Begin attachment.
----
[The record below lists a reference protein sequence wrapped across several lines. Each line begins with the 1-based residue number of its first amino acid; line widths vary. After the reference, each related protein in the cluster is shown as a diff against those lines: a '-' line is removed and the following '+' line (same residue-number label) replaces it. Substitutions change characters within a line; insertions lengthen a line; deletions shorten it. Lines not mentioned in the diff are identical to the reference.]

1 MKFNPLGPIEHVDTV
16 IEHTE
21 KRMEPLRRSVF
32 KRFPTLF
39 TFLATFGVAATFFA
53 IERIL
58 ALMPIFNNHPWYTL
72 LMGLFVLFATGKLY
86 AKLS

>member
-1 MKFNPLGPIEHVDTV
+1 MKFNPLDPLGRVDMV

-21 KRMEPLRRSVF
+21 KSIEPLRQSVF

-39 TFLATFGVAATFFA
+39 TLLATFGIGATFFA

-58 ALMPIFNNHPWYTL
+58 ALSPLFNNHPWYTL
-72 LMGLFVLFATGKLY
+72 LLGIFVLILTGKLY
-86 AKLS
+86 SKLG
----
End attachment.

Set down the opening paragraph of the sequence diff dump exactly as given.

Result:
[The record below lists a reference protein sequence wrapped across several lines. Each line begins with the 1-based residue number of its first amino acid; line widths vary. After the reference, each related protein in the cluster is shown as a diff against those lines: a '-' line is removed and the following '+' line (same residue-number label) replaces it. Substitutions change characters within a line; insertions lengthen a line; deletions shorten it. Lines not mentioned in the diff are identical to the reference.]